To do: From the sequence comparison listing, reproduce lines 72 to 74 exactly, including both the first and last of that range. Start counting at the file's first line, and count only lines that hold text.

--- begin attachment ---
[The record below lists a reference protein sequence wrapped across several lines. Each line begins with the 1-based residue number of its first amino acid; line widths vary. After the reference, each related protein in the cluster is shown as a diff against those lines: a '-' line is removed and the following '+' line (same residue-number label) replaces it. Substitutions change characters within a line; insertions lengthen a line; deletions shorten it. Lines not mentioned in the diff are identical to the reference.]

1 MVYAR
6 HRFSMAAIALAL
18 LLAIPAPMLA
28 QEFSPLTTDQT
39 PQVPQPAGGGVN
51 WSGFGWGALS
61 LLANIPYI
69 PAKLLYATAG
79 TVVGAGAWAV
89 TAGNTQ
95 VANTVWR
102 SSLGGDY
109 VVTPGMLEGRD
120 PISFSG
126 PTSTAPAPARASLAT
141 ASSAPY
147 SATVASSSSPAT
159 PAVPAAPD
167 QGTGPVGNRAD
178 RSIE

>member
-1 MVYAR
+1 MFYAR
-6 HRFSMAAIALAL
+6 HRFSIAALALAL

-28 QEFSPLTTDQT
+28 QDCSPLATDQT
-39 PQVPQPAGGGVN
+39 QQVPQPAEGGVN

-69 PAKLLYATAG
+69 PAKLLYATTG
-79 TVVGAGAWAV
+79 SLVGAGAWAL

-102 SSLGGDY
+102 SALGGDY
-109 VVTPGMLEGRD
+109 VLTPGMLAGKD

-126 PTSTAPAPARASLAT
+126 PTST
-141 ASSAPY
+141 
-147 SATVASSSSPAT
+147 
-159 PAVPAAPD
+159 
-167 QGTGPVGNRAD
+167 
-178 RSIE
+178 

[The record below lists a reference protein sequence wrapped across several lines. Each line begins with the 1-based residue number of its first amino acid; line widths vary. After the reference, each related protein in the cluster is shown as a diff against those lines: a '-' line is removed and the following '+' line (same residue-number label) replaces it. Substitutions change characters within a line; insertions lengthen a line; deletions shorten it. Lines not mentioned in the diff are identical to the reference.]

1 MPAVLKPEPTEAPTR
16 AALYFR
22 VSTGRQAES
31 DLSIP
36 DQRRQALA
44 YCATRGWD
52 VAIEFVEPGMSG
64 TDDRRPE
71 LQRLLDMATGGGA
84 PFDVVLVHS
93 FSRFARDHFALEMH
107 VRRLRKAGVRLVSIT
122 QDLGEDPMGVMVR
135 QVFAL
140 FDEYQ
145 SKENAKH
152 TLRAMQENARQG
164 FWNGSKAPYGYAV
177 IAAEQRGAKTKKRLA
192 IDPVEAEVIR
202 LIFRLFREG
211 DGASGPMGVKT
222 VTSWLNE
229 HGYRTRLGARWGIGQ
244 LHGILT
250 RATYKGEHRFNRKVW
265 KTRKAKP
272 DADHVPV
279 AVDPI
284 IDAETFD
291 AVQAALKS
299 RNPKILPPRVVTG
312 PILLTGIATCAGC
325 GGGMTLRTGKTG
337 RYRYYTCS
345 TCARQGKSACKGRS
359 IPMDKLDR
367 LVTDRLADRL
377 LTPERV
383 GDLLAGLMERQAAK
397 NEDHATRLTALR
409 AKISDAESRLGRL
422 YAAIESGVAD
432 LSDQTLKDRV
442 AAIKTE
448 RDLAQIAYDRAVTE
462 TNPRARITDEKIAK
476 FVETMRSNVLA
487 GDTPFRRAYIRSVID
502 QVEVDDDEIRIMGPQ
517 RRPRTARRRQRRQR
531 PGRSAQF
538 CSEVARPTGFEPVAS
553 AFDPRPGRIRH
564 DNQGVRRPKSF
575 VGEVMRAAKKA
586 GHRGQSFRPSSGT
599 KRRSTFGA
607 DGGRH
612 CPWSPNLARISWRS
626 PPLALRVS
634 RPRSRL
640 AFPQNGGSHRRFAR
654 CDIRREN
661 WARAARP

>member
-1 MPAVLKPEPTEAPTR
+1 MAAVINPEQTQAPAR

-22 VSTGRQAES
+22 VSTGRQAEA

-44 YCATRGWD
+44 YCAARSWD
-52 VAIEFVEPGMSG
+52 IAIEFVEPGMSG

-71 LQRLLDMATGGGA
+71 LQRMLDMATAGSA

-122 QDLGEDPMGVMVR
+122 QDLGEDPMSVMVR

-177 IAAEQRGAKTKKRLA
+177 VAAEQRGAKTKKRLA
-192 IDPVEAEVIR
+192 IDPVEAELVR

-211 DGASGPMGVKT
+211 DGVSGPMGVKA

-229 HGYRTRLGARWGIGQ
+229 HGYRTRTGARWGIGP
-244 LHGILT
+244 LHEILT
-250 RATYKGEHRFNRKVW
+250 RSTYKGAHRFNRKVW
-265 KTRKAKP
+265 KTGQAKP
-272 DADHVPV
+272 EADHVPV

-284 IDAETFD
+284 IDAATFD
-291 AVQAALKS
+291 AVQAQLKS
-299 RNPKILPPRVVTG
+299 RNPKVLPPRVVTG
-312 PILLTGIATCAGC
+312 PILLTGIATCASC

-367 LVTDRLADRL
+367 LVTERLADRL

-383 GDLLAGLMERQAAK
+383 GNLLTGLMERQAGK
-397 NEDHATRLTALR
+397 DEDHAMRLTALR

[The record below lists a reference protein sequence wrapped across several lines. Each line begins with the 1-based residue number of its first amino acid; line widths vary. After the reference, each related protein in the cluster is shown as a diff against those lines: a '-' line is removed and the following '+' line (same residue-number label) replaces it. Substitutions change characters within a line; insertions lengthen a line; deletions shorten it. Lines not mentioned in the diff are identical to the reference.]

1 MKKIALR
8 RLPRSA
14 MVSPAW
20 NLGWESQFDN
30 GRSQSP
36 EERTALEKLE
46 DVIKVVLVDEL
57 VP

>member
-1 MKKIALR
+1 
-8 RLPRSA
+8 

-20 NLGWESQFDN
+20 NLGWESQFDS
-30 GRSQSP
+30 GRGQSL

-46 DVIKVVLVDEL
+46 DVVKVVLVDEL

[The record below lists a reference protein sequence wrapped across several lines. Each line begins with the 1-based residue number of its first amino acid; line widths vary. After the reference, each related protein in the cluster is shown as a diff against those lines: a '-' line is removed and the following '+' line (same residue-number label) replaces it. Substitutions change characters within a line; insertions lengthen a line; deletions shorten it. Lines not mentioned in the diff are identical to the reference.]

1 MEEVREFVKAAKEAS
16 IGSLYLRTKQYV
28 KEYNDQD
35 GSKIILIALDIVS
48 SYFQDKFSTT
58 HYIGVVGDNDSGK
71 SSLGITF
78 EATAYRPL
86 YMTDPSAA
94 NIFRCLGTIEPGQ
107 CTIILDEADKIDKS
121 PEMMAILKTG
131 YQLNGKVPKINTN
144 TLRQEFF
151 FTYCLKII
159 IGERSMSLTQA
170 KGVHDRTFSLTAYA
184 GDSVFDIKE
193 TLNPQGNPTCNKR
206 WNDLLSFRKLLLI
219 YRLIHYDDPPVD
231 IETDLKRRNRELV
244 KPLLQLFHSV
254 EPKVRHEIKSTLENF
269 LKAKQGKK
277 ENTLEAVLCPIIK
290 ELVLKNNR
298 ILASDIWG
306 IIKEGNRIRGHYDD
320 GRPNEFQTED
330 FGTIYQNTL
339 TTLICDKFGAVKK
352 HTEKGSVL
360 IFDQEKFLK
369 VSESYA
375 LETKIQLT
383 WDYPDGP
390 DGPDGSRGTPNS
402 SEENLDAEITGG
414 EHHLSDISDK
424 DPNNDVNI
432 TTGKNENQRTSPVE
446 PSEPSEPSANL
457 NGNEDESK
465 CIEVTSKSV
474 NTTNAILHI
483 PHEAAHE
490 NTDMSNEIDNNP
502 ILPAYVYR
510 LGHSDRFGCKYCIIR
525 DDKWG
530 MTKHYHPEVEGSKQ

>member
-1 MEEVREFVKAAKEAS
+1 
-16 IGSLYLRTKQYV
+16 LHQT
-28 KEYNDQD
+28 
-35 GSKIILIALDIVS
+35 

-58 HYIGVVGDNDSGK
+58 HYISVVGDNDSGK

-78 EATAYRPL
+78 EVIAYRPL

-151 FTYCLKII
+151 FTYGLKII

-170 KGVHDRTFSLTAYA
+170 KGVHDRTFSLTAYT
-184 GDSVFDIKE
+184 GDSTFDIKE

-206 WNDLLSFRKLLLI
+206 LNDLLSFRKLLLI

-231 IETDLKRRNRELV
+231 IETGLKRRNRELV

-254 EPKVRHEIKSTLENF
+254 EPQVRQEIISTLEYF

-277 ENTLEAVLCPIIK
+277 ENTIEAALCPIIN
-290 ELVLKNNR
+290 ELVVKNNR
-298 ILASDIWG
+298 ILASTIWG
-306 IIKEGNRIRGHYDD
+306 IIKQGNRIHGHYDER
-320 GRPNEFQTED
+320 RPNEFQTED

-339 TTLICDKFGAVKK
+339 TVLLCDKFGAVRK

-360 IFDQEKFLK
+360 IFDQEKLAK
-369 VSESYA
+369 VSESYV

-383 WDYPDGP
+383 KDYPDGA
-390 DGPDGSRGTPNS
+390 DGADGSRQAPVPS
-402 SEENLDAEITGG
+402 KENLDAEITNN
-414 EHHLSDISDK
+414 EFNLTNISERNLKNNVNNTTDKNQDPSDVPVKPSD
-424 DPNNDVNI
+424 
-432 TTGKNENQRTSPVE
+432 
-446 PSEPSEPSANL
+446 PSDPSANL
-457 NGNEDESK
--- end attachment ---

202 LIFRLFREG
211 DGASGPMGVKT
222 VTSWLNE